Dr Dan Iannotti DDS

Flossing helps to prevent halitosis, helps reduce the risk of heart disease and helps to avoid complications of diabetes.

Your dentist is not trying to annoy or chastise you by asking if you Have been flossing regularly… It’s because they’re looking out for your health! There are many reasons to floss at least once a day.

Brushing, cleans the outer surface and tops of the teeth, flossing cleans the tight spaces between the teeth and the space between the base of the teeth and gums.

Not even the most high tech toothbrush can reach those areas. Also, where antimicrobial/antiseptic mouthwash can kill the bacteria that forms plaque, it cannot remove tartar and pieces of food that can gets

lodged in between your teeth. A survey conducted in 2008 discovered that 49% of Americans floss daily, and 10% never floss at all. Many dentists said, that it was unfortunate for those who didn’t floss, because

it is more important than brushing when it comes to preventing gum disease and tooth loss. One of the #1 excuses dentists hear for not flossing is that “food doesn’s get stuck in my teeth.”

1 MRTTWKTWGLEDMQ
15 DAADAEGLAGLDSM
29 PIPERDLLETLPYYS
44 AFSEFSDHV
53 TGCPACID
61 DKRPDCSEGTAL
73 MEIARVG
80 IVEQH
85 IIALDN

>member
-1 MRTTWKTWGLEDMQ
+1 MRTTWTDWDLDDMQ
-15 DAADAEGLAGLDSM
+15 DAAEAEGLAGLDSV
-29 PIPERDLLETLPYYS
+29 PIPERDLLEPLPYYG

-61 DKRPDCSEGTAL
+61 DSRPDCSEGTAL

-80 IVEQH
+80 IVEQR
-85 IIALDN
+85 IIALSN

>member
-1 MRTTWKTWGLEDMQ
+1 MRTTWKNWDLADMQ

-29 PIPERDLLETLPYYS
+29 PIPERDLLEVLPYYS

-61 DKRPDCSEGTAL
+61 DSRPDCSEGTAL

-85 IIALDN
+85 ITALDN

What they need to understand is that flossing isn’t just about removing stuck particles; it’s about removing the plague, tartar as well. Outside of Regular visits to the dentist for Cleanings, Flossing is the only effective way to remove it.

Plague causes tooth decay, inflamed gums (gingivitis), periodontal disease, and tooth loss. But it doesn’t stop there, Flossing is also extremely important because:

  • It helps to prevent or stop halitosis – or, constant bad breath. Not flossing brings about tooth decay, and that brings about halitosis. Gum disease and tooth decay are both caused by plaque, which can also be a source of bad-smelling breath.


  • It helps reduce the risk of heart disease – The mouth is an entryway for harmful bacteria that can reach cardiac tissue. If you suffer from heart disease, flossing and brushing twice daily can help reduce the complications.


  • It helps to avoid complications of diabetes – Evidence says that diabetes can be aggravated when someone has gum disease. Tissue inflammation at the gum level can develop quicker, complicating diabetes. Flossing regularly and removing plaque and tartar helps to reduce and avoid these complications.


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